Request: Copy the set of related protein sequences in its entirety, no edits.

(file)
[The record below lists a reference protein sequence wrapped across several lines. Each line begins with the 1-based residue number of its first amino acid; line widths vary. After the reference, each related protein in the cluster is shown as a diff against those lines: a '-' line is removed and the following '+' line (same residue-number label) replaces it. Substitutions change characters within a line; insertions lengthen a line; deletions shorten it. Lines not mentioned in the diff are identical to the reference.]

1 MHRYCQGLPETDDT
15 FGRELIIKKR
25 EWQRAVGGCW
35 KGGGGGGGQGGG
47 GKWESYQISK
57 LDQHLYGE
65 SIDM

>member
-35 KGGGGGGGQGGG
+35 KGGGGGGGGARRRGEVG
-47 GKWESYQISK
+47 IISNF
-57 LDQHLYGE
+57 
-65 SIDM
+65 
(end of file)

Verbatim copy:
[The record below lists a reference protein sequence wrapped across several lines. Each line begins with the 1-based residue number of its first amino acid; line widths vary. After the reference, each related protein in the cluster is shown as a diff against those lines: a '-' line is removed and the following '+' line (same residue-number label) replaces it. Substitutions change characters within a line; insertions lengthen a line; deletions shorten it. Lines not mentioned in the diff are identical to the reference.]

1 MHRYCQGLPETDDT
15 FGRELIIKKR
25 EWQRAVGGCW
35 KGGGGGGGQGGG
47 GKWESYQISK
57 LDQHLYGE
65 SIDM

>member
-35 KGGGGGGGQGGG
+35 KGGGGGGGGARRRGEVG
-47 GKWESYQISK
+47 IISNF
-57 LDQHLYGE
+57 
-65 SIDM
+65 